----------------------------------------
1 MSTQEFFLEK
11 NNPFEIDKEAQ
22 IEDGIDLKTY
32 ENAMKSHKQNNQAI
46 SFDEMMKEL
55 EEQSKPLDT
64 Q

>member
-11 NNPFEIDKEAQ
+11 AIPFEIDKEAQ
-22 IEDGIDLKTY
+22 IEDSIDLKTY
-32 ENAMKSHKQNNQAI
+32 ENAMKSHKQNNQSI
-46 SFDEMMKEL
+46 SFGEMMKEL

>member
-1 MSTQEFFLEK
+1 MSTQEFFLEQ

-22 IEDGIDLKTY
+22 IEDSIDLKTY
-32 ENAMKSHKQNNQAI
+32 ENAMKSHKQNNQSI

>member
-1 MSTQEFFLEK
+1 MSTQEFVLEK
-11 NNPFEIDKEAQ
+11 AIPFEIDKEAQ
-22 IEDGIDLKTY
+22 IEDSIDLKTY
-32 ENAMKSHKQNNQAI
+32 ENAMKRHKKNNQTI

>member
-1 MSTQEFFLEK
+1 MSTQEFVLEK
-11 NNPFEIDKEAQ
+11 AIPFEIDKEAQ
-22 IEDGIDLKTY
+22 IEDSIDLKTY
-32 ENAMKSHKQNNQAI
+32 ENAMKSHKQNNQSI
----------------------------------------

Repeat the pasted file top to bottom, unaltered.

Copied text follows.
1 MSTQEFFLEK
11 NNPFEIDKEAQ
22 IEDGIDLKTY
32 ENAMKSHKQNNQAI
46 SFDEMMKEL
55 EEQSKPLDT
64 Q

>member
-11 NNPFEIDKEAQ
+11 AIPFEIDKEAQ
-22 IEDGIDLKTY
+22 IEDSIDLKTY
-32 ENAMKSHKQNNQAI
+32 ENAMKSHKQNNQSI
-46 SFDEMMKEL
+46 SFGEMMKEL

>member
-1 MSTQEFFLEK
+1 MSTQEFFLEQ

-22 IEDGIDLKTY
+22 IEDSIDLKTY
-32 ENAMKSHKQNNQAI
+32 ENAMKSHKQNNQSI

>member
-1 MSTQEFFLEK
+1 MSTQEFVLEK
-11 NNPFEIDKEAQ
+11 AIPFEIDKEAQ
-22 IEDGIDLKTY
+22 IEDSIDLKTY
-32 ENAMKSHKQNNQAI
+32 ENAMKRHKKNNQTI

>member
-1 MSTQEFFLEK
+1 MSTQEFVLEK
-11 NNPFEIDKEAQ
+11 AIPFEIDKEAQ
-22 IEDGIDLKTY
+22 IEDSIDLKTY
-32 ENAMKSHKQNNQAI
+32 ENAMKSHKQNNQSI